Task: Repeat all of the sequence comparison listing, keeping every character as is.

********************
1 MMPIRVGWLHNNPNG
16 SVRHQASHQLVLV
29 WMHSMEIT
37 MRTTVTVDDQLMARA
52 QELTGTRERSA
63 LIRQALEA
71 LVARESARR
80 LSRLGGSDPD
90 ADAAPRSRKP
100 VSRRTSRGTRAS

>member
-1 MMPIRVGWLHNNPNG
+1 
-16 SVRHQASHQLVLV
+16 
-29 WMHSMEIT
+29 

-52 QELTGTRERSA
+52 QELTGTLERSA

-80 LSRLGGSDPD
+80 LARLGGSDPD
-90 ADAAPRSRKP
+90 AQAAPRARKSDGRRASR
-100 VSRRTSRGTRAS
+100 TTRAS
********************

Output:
1 MMPIRVGWLHNNPNG
16 SVRHQASHQLVLV
29 WMHSMEIT
37 MRTTVTVDDQLMARA
52 QELTGTRERSA
63 LIRQALEA
71 LVARESARR
80 LSRLGGSDPD
90 ADAAPRSRKP
100 VSRRTSRGTRAS

>member
-1 MMPIRVGWLHNNPNG
+1 
-16 SVRHQASHQLVLV
+16 
-29 WMHSMEIT
+29 

-52 QELTGTRERSA
+52 QELTGTLERSA

-80 LSRLGGSDPD
+80 LARLGGSDPD
-90 ADAAPRSRKP
+90 AQAAPRARKSDGRRASR
-100 VSRRTSRGTRAS
+100 TTRAS